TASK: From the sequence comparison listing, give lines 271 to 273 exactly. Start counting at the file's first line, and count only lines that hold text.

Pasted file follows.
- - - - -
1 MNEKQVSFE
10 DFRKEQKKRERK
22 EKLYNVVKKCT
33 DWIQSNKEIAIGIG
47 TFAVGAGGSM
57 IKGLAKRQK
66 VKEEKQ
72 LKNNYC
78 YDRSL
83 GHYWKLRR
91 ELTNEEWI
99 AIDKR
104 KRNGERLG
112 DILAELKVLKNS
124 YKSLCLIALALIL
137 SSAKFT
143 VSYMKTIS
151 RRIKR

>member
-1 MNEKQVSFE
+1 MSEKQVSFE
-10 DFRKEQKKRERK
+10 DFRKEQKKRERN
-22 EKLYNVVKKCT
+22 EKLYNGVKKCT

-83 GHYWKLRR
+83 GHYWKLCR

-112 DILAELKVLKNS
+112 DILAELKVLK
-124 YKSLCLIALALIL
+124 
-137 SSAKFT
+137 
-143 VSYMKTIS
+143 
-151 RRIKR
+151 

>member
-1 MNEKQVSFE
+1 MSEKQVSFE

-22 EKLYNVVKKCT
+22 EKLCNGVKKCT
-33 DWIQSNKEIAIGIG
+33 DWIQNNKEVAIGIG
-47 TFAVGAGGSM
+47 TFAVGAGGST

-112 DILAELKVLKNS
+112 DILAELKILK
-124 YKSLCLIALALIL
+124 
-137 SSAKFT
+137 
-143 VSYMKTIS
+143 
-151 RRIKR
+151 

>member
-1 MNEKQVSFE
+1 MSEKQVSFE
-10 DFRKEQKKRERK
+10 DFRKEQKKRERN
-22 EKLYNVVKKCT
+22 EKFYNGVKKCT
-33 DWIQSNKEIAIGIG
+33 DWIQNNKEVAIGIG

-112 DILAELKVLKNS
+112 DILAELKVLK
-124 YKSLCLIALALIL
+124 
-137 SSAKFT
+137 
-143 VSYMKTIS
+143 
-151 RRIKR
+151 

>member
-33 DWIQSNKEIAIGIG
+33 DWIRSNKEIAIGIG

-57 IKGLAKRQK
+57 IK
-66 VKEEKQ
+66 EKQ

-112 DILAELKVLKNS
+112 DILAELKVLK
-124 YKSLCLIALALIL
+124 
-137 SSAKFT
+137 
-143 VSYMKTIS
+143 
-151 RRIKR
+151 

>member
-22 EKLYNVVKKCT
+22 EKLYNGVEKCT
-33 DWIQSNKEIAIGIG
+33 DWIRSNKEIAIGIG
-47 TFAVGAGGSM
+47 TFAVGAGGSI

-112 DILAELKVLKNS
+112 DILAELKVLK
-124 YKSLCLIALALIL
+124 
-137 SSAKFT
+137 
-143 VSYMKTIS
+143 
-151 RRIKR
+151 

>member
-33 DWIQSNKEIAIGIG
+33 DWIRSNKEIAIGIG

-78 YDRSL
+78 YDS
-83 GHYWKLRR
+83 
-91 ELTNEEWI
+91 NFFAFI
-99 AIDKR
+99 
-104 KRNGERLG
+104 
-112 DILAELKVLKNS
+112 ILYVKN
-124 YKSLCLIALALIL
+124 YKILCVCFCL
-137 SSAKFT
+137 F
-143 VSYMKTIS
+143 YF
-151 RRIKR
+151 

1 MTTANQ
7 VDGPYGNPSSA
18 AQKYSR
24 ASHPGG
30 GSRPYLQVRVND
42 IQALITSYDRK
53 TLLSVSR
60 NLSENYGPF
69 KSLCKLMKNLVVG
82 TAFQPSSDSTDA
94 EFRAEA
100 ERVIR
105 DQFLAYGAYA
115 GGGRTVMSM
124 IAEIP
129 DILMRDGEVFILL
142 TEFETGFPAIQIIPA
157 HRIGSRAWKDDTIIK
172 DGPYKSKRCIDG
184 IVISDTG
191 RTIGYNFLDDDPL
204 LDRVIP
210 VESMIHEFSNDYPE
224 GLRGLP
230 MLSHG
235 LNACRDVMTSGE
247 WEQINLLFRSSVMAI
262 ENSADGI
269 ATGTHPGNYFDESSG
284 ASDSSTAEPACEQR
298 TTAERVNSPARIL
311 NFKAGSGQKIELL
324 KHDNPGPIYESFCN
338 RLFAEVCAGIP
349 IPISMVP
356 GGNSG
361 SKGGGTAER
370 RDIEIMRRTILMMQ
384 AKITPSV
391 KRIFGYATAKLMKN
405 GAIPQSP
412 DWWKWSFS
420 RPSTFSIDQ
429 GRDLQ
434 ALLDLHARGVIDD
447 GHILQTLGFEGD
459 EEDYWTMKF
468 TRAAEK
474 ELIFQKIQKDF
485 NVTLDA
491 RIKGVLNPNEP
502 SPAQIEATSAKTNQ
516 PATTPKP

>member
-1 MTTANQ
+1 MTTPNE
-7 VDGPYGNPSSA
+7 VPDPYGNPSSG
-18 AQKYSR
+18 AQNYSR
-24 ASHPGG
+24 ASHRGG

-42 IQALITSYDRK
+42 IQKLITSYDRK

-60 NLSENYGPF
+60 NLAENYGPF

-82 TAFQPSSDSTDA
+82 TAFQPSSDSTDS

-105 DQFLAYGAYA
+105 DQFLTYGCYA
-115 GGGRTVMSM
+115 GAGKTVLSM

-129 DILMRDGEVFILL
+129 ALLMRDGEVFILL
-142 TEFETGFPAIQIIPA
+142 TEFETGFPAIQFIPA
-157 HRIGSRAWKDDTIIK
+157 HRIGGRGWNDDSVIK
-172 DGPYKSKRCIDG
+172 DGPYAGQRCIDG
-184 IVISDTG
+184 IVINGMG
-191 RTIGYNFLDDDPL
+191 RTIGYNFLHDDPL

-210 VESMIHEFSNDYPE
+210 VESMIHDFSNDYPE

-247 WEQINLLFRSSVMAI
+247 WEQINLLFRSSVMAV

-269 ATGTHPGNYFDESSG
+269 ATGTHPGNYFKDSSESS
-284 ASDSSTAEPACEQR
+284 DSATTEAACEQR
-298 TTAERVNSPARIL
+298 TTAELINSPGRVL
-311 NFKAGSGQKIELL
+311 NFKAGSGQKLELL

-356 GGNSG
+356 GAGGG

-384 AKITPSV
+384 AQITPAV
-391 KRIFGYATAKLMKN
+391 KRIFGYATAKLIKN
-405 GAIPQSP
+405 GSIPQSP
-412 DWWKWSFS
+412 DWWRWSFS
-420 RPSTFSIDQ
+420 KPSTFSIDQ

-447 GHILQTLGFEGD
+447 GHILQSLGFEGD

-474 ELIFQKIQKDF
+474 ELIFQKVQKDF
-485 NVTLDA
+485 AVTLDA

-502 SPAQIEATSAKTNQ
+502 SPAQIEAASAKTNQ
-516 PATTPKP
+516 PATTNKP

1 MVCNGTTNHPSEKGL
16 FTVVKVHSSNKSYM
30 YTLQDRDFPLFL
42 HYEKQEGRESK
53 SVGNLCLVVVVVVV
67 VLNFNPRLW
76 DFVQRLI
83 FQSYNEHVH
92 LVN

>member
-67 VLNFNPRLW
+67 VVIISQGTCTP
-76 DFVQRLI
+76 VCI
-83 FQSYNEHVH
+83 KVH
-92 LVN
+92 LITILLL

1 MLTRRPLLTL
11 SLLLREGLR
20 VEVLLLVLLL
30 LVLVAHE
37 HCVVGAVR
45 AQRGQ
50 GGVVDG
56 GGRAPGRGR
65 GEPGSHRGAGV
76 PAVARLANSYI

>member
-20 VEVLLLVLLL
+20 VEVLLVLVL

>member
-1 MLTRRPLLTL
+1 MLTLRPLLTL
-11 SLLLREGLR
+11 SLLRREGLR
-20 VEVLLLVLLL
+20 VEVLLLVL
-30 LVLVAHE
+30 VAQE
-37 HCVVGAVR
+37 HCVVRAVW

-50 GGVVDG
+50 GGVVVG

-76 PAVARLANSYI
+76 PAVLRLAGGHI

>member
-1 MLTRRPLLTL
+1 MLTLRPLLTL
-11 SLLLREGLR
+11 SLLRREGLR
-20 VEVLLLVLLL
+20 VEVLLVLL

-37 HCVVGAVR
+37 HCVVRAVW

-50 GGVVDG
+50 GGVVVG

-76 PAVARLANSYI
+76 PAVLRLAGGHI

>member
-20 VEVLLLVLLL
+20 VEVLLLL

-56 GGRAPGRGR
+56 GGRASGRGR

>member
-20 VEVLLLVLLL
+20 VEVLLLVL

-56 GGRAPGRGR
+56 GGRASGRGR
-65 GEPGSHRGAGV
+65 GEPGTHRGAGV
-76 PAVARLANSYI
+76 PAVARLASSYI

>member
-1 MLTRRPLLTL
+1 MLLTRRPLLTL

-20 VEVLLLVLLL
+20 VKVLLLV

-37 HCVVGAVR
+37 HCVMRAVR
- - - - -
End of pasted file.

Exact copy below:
20 VEVLLLVLLL
30 LVLVAHE
37 HCVVGAVR